Multiline math #717

Merged
merged 6 commits into from Dec 12, 2017

Conversation

Projects
None yet
3 participants
Member

mpacer commented Dec 6, 2017

This is a modification of the logic #715 (now #716) that takes the approach I suggested in #715 (comment).

In particular it uses the MathBlockLexer as a way to pass the multiline sections of math blocks through to the MathInlineLexer, which will do the actual parsing.

I don't want this to be merged until we can figure out how to simplify the test examples as they are making a set of already hard-to-read tests even more hard-to-read.

I also really want to know why our previous test with a LaTeX environment with a * in its name (the first instance of the test) didn't work to catch this.
Specifically, that test case is:

Lines 124 to 128 in 3e203ce

 "\\begin{equation*}\n" + ("\\left( \\sum_{k=1}^n a_k b_k \\right)^2 " "\\leq \\left( \\sum_{k=1}^n a_k^2 \\right) " "\\left( \\sum_{k=1}^n b_k^2 \\right)\n") + "\\end{equation*}"),

danilobellini and others added some commits Dec 4, 2017

 Add Markdown block lexer/parser for LaTeX blocks 
The block lexer/parser was splitting equations like this

$$x = 2$$

So the inline lexer/parser was never seeing the whole equation, and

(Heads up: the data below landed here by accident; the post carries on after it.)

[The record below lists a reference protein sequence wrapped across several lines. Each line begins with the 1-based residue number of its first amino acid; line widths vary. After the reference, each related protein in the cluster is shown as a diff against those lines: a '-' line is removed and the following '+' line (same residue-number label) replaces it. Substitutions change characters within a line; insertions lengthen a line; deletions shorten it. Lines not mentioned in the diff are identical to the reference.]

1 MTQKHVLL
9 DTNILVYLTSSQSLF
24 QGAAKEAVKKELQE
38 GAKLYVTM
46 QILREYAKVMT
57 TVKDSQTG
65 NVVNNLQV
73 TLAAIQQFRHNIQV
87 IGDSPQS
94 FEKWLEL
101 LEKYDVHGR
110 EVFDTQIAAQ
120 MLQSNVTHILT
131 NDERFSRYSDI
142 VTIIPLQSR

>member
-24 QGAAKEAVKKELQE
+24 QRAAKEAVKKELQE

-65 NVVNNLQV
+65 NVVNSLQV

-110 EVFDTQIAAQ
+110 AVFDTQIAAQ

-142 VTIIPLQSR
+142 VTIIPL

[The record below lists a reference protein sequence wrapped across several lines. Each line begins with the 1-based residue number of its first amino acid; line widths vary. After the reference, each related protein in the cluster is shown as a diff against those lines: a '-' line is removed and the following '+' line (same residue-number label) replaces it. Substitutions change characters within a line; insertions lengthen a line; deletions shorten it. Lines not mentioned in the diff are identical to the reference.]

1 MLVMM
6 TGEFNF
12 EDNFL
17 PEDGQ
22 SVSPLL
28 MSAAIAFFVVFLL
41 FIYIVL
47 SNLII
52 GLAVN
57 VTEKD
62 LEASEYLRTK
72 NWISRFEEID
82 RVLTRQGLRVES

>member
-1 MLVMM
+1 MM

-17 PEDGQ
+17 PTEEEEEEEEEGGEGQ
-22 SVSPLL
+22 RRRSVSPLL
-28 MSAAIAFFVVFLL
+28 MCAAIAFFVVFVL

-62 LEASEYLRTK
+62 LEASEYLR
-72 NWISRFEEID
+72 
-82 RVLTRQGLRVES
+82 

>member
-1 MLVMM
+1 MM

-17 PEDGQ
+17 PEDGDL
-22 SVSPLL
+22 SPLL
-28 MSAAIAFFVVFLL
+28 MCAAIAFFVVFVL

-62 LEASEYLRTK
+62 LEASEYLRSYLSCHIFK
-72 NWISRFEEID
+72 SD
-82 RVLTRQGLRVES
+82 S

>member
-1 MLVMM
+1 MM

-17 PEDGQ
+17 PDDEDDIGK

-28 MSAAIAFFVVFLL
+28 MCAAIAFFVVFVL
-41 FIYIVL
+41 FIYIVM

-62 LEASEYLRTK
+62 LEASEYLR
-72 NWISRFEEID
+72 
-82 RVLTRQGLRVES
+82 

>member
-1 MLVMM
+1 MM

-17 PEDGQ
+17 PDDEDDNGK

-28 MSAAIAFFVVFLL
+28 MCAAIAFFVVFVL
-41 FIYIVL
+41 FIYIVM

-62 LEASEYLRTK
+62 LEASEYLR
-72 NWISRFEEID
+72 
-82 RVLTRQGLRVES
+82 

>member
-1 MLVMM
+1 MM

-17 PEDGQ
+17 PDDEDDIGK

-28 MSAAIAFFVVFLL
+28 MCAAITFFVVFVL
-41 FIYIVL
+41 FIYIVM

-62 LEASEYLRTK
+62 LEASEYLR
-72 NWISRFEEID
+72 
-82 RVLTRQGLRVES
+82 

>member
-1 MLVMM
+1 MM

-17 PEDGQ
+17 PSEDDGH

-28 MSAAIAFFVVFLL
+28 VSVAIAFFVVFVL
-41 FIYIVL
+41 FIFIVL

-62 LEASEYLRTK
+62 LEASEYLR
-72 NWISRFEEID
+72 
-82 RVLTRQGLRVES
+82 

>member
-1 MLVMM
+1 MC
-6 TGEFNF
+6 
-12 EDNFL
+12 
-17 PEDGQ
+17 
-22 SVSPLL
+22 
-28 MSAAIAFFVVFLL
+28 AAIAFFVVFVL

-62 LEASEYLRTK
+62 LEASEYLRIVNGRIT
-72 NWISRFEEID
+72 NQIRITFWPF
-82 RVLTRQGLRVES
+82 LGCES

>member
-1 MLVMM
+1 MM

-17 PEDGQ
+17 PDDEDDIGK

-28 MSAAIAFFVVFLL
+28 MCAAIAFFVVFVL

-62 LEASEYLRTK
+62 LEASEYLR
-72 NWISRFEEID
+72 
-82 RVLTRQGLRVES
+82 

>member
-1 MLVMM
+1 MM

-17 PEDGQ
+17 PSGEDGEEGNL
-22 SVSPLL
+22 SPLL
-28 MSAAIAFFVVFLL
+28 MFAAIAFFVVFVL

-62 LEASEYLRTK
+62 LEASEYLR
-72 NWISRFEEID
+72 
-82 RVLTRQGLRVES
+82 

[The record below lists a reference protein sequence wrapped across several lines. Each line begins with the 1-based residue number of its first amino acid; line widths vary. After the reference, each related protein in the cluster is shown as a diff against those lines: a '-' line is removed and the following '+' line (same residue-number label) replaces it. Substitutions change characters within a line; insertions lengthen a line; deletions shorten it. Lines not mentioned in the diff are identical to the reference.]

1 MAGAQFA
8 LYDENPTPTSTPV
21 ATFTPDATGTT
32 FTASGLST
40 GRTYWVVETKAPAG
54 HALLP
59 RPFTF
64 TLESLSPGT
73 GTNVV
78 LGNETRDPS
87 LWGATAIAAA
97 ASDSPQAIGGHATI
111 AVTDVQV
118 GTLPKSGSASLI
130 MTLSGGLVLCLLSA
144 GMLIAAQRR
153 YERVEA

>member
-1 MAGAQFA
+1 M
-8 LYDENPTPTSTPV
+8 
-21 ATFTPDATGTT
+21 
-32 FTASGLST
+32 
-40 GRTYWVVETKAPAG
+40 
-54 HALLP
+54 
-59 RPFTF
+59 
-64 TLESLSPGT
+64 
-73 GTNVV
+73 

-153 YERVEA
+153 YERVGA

it wasn't getting properly rendered. This fixes such breaking by
adding a block-level lexer/parser to the LaTeX equations written as
either $$...$$ or \$...\$

The inline "block math" parsing code was kept as is, since the above
equation could have been part of a paragraph like "$$x = 2$$" to keep
the compatibility with Jupyter Notebook rendering engine (and because
there's a test enforcing that behavior)
 1db9666 
 use the multiline math block lexer as a pass through to the inlinelexer 
 542f6de 
 add docstrings to explain the logic of the classes 
 2ab8b3f 

takluyver reviewed Dec 6, 2017

 identify math content spanning multiple lines. These are used by the MathBlockLexer. """ multi_math_str = "|".join([r"(^\$\$.*?\$\$)",

takluyver Dec 6, 2017

Member

Do you know about the re.VERBOSE option? It lets you split a regex over several lines and have comments, without needing to assemble the string yourself.

mpacer Dec 6, 2017

Author Member

Could you give an example in this case?

Because I genuinely prefer reading individual regexes joined with a pipe to indicate alternations to one long regex that is individually difficult to parse.

takluyver Dec 6, 2017

Member

Something like this:

multiline_math = re.compile(r"""(^\$\$.*?\$\$)|
(^\\\\$.*?\\\\$)|
(^\\begin\{([a-z]*\*?)\}(.*?)\\end\{\4\})""",
re.DOTALL | re.VERBOSE)

Personally I prefer that to the string-joining approach, but you're the one writing it, so you get to decide on code style.

mpacer Dec 6, 2017

Author Member

Interesting, in this case I find them equally easy to read. it's more in cases like this in mistune https://github.com/lepture/mistune/blob/92b7f32664bad1a4b3740ee81eda47e5246e780f/mistune.py#L120-L134 where individual chunks need to split multiple lines, and accordingly detecting that an alternation is happening is a lot harder.

mpacer Dec 7, 2017

Author Member

Since I find these to be equally readable, I'm going to go with your style in this case. But I also figured out a way to simplify it further (since we don't really need the groups for grabbing the content, as you pointed out).

mpacer Dec 7, 2017 • edited